By Pat Lefemine, Founder of

I picked the best period to start bowhunting. I went on my first big game adventure hunt in 1987. It was a Quebec caribou hunt and the cost was $1600 including meals, bush flight, plus meat and trophy care for two caribou. I spent the next 30 years hunting around the world: nine trips to Alaska, fifteen trips to Canada, six trips to Africa and one trip to Australia and Greenland. This does not include countless hunts all over the lower-48. I have hunted brown/grizzlies, mountain goat, elk, moose, african lion, cape buffalo, leopard, cougar, muskox, and many more. I have lived the dream.

For most, I fear that dream is no longer possible.

When I was shopping for a sheep hunt in 2000, it was $5500 for a Bighorn, today that Bighorn hunt is $50,000. When I hunted brown bear, the hunt cost was $6,000, that same hunt is now over $35k. My first goat hunt was $4000 including the bush flight, that same hunt today is $14,000 without the bush flight.

If you have been a longtime Bowsiter, you may have noticed that I’m doing less adventure hunts. The reason for this is simple: I had three kids to put through college over the last 12 years. During that period, the cost of big game adventure hunts skyrocketed and I began to question their value. I would love to bowhunt a sheep, or resume my quest for a brown bear, but at current prices I can literally buy a hunting property for the cost of a 10 day sheep hunt. Think about that?

My concern about hunt pricing isn’t about me at fifty seven years old. It’s about today’s thirty year old hunters who dream about an Alaskan moose or an Alberta Bighorn. While I didn’t make the income I do now, when I was 30 (during the ’90’s) I could afford most adventure hunts . If I was 30 today? I could likely afford a pronghorn, black bear, whitetail, maybe an OTC, low success rate elk hunt. Even when adjusted for inflation, hunt costs have increased five-fold or more. All but a small percentage of hunters are being priced out of the big game market.

So who’s to blame for this?

Nobody. It’s supply and demand. The supply of adventure hunts is decreasing, while the demand for these hunts are increasing.

But it may be more complicated, especially when you ask the question: why has supply decreased? A conversation I had with one of my former outfitters may provide insight:

Years ago, one of my guides called to inquire about resuming advertising on Bowsite. It had been ten years since our first hunt. My original hunt was $7,500. So I asked him about his current fee? He replied; $30k. Wait, what? He knew his increase was over the top, so he shared his pricing strategy with me:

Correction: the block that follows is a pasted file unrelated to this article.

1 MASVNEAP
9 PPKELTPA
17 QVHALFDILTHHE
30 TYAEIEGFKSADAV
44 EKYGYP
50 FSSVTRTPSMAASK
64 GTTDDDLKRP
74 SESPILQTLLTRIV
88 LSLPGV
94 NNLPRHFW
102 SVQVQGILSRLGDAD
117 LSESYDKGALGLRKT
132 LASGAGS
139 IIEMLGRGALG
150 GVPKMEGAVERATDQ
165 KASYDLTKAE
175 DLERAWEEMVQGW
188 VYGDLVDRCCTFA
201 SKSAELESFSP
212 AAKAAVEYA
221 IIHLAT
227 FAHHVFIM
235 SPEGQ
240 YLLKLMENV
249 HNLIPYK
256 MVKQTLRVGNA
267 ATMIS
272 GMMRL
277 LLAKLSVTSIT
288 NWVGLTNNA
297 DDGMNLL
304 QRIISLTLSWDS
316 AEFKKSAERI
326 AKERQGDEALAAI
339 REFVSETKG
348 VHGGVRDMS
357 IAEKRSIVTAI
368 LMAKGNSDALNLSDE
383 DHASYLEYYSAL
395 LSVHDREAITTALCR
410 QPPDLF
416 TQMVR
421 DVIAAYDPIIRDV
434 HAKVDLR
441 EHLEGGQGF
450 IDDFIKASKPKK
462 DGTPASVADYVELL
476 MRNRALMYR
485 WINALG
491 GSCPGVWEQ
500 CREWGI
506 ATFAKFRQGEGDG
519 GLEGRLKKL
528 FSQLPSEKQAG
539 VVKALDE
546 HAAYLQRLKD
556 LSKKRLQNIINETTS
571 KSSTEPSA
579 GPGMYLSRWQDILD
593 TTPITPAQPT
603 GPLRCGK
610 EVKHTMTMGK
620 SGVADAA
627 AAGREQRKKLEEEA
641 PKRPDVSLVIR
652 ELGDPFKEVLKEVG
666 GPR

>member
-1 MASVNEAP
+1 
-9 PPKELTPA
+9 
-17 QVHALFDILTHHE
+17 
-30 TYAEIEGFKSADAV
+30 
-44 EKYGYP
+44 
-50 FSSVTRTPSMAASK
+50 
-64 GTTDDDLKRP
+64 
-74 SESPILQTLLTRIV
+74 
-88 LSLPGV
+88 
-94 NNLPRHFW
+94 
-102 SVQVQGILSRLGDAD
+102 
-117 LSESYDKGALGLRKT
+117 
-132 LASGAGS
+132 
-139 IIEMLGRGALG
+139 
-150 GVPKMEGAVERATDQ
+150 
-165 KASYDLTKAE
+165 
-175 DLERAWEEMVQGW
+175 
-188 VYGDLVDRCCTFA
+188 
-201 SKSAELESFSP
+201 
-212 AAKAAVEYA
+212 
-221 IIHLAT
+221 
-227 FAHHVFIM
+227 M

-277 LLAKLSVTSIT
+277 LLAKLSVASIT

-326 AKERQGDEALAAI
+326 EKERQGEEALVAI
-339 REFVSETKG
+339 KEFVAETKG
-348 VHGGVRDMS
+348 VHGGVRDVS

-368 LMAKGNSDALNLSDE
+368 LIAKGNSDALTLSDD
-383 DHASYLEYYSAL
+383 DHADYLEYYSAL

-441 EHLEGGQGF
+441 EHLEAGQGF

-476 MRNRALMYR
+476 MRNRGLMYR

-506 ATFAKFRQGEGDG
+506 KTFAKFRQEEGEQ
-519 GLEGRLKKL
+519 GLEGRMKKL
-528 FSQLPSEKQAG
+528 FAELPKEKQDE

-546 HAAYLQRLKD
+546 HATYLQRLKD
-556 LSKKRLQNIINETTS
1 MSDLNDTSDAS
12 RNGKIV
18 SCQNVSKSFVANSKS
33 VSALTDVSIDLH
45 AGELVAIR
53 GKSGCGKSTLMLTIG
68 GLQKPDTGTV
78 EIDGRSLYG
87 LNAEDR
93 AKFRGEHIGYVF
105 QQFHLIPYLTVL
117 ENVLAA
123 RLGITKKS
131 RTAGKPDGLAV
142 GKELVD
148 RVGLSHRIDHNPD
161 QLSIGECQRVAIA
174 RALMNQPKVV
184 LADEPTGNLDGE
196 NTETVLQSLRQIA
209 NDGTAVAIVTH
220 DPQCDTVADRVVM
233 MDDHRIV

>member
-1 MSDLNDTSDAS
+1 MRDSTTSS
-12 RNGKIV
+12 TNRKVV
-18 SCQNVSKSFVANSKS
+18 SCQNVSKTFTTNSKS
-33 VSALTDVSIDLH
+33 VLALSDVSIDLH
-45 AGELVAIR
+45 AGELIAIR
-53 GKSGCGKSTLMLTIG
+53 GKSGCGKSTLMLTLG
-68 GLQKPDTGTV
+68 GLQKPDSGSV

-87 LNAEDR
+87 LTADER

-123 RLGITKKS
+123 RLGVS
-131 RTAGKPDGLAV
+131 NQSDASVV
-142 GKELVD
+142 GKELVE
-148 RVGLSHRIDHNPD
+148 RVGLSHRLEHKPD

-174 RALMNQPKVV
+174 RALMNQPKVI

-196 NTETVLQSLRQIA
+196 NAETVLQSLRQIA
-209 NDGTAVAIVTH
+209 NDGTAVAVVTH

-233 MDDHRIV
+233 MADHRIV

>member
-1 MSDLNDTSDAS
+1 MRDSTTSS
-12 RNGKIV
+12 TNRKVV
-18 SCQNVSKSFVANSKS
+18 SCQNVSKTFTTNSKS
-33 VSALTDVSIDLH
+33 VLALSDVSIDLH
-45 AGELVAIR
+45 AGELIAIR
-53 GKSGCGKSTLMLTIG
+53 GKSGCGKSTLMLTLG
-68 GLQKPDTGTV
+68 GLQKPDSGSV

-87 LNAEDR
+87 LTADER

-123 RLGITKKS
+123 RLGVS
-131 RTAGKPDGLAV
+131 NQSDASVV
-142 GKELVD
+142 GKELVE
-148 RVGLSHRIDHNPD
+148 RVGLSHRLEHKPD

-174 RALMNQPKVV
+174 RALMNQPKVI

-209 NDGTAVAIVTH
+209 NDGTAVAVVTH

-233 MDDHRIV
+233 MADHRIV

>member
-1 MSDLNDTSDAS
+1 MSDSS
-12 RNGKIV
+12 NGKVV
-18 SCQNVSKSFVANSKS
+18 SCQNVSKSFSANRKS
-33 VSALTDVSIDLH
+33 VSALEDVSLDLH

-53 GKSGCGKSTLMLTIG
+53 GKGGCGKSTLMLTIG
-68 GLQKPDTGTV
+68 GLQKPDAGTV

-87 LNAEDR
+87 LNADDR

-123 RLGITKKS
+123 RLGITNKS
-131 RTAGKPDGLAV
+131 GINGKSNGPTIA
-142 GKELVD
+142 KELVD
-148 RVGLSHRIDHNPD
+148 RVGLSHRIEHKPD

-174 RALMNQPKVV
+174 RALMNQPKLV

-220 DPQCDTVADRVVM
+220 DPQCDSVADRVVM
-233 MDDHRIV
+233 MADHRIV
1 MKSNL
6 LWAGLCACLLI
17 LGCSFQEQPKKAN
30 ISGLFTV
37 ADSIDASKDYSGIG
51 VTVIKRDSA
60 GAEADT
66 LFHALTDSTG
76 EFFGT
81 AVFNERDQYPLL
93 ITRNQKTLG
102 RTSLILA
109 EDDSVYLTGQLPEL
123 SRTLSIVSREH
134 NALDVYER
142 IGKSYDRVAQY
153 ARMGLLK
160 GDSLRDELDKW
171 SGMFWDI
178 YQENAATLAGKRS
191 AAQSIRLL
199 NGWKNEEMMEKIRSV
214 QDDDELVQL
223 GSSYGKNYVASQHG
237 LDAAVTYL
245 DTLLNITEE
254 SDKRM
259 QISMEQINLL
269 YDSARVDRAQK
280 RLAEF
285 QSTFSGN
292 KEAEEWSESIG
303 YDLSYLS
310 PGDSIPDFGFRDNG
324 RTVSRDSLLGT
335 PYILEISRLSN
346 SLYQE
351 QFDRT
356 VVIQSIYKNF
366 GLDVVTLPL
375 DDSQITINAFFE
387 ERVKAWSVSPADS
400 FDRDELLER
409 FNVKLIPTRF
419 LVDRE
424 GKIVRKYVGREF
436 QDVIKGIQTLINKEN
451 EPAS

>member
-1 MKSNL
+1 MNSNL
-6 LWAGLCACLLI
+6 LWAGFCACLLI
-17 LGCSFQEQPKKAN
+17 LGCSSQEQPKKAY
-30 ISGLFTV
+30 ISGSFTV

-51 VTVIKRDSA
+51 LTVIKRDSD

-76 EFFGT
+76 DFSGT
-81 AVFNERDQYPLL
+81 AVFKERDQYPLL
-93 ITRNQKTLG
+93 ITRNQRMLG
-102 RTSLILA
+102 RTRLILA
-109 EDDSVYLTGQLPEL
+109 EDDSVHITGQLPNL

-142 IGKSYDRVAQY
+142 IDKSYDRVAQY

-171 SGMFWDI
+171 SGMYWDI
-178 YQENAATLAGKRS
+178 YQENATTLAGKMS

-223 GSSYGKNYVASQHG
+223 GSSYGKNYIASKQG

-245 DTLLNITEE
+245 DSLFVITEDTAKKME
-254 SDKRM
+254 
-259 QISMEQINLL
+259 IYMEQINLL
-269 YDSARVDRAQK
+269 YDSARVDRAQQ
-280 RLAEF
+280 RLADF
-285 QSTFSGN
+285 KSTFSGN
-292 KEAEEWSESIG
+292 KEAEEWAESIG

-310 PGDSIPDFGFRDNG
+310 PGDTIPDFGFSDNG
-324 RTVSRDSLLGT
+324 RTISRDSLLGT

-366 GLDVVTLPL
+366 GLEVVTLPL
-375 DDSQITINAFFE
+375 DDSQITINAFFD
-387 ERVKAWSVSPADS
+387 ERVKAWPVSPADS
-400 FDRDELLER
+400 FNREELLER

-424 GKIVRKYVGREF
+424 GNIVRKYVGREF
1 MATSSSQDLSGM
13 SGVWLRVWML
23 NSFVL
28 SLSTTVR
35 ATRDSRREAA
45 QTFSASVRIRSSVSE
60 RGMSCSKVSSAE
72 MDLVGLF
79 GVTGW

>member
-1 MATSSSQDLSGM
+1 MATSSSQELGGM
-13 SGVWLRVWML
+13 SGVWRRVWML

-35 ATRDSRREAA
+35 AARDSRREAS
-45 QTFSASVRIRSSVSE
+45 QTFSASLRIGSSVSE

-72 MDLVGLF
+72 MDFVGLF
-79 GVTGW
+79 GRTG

He used to charge 10k for his hunt. To be profitable, he needed 10 clients a season, which was easy since the demand for the hunt was high. After they booked, he had to arrange travel, feed them, and care for their trophies. He began to wonder if he could instead sell (3) 30k hunts to more wealthy clients? So he gave that a shot. He dropped 7 hunts and was able to sell all 3 slots quickly. He ended that season with a higher profit. He adopted that strategy from that point on. According to this outfitter, booking the higher priced hunts was easier. The middle-income guys (who were struggling to pay 10k) had a lot more questions. Many were over-extending themselves and terrified of eating their tag. The wealthier guys were high-maintenance during the hunt too, but not as much before the hunt.

I should add that he has also dropped all but a couple of hand-picked archery clients. Bowhunting is harder, takes longer, and increases his expenses for food, guides, etc.

Do I blame him for his business strategy? No. It’s smart if you can make more and work less. And it appears that more outfitters may be taking this approach.

Inflation isn’t helping either. Prices for everything in 2022 have soared, and particularly the things that outfitters need; like fuel, food, and accommodations. Perhaps a bigger problem is finding help. With government handouts, and unreasonable compensation demands, outfitters are having a very difficult time hiring assistant guides, camp men and packers. They have to pay more, and many of them quit soon after they realize how much work is required.

None of this bodes well for hunting. Not only has it skyrocketed the cost of adventure hunts, but it’s also driving unprecedented demand for western DIY hunts. Game agencies want in on the action too – with ‘revenue generating’ lottery and tag fees. Add in point-creep, and crashing draw odds and that’s a recipe for rapidly diminishing opportunities for hunters. This is taking a toll on all DIY hunters, but particularly lower-middle income hunters who are being priced out of western hunts.

I’m grateful to have lived through hunting’s best years, but I can’t help but worry about future hunters. My kids are now out of college, with good jobs, and adequate disposable income. Still, a $10k elk hunt is out of the question for my boys – and almost everyone else in their mid-twenties and early thirties. While this article focused on big game adventure hunts, deer hunting costs are increasing too, with leasing, non-resident tag fees, etc.

I don’t have any answer to this. I wish I did. Every year hunt costs go up and I convince myself they have finally topped out. I am wrong every year. Maybe there will be a reversal at some point, but I honestly don’t see one in sight, especially if outfitters decrease their available supply of hunts. My advice to hunters who ask about timing has been consistent for the last ten years: if you have dreamed about a particular hunt (and can afford it) do it now.